Saint Paul doubles down on stupidity
Saint Paul seems intent on indefinitely retaining his title as the Worst Economist in the World, as he writes on the Federal Reserve Bank’s quantative easing program:
In my first WEITW post, I went after the claim that quantitative easing, by weakening the dollar, could actually hurt recovery — because, you see, a weaker dollar leads to higher commodity prices. As I tried to explain, a weaker dollar is also a stronger euro (and other currencies), so what raises prices in terms of one currency lowers them in terms of others, and the whole thing makes no sense.
We are not sure what our Saint means by this statement, since almost all commodities are priced in dollars. If the dollar price of these commodities rise, it doesn’t matter how many Mexican pesos you have when you can only use dollars to pay for your imports.
But never mind, Saint Paul is not out to rehash this stupidity, he fully intends to double down on it:
What I didn’t do at the time was take on a related argument — which wasn’t made in that article, but I knew was out there — which said that expansionary monetary policy in general leads to higher commodity prices, and therefore hurts recovery.
This argument, Saint Paul explains is a classic freshman mistake of assuming higher prices imply a reduction in the purchasing power of the money in your wallet, resulting in a proportional reduction in your spending.
Not so, Krugman rejoins: higher prices only hurt spending if prices rise faster than your income, leaving you more impoverished than you were before. And this will only happen if quantitative easing is successful.
Read the above statement again, please: Higher prices only hurt spending if prices rise faster than your income, leaving you more impoverished than you were before. And this will only happen if quantitative easing is successful.
If, Krugman argues, the Federal Reserve’s program of quantitative easing is successful, you will be poorer!
We have a hard time finding a coherent definition of progressivism, but if this is it, why not just call it the American variant of fascism? The success of economic policy, Saint Paul has just explained, is to be measured by the collapse of your real income.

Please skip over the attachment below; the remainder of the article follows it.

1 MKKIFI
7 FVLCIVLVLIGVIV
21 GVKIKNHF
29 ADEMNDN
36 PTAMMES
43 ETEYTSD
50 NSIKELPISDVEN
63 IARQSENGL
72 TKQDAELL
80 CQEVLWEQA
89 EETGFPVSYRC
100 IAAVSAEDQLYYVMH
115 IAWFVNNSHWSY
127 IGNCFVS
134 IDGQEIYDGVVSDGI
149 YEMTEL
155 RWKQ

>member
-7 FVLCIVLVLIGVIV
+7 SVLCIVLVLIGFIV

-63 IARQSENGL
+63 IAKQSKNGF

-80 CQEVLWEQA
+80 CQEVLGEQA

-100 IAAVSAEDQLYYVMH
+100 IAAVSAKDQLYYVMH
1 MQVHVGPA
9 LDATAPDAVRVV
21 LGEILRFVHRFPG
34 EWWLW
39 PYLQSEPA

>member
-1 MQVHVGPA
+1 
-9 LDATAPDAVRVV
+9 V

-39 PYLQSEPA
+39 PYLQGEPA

A Dark Age indeed.
But, what really impressed us with the perverted logic of our Saint was his assumption that QE2 can only have this effect on the economy.
Suppose QE2 doesn’t work? What if it fails to create inflation? Suppose, for example, Wall Street companies are not able to pass along higher commodity prices to the sheeple on Main Street? What will companies do in this case?
Now, their input prices are rising, but consumer demand is such that they cannot pass these increased costs to the final sucker — uh — buyer. (That would be you.)
If QE2 isn’t successful. profit margins will be squeezed, shareholders will get nervous, and managers will start looking for ways to further cut costs to shore up the bottom line. If quantitative easing doesn’t work by making you poorer, then it works by making companies less profitable; and, when companies are faced with the prospect of becoming less profitable, they begin looking for other ways to make you poorer.
Which is to say, QE2 may well lead to another drastic collapse in employment.
QE2 is supposed to work, at least in part, by making credit available for more debt accumulation by the sheeple. But if we cannot absorb any more debt, the cash just ends up driving up the prices of assets, including commodities, without increasing sheeple debt levels.
As Steve Keen has explained in his recent blog Deleveraging, Deceleration and the Double Dip, almost all of the increase in employment in this country is created by your willingness to absorb ever greater amounts of debt. If the Fed cannot convince you to take on more debt, no improvement in employment will be forthcoming.
This is the purpose of QE2, and if it is not successful, you can kiss your job goodbye. You have a choice: watch the purchasing power of your paycheck steadily erode under a mountain of debt, or sit at home all day watching Oprah.